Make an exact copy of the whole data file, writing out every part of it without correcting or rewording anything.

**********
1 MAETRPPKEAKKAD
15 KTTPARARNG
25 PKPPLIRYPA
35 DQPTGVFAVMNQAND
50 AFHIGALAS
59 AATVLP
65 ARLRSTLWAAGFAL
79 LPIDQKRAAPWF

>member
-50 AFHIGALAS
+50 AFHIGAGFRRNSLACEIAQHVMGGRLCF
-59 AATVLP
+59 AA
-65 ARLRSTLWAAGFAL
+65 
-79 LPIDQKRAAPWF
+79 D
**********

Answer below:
1 MAETRPPKEAKKAD
15 KTTPARARNG
25 PKPPLIRYPA
35 DQPTGVFAVMNQAND
50 AFHIGALAS
59 AATVLP
65 ARLRSTLWAAGFAL
79 LPIDQKRAAPWF

>member
-50 AFHIGALAS
+50 AFHIGAGFRRNSLACEIAQHVMGGRLCF
-59 AATVLP
+59 AA
-65 ARLRSTLWAAGFAL
+65 
-79 LPIDQKRAAPWF
+79 D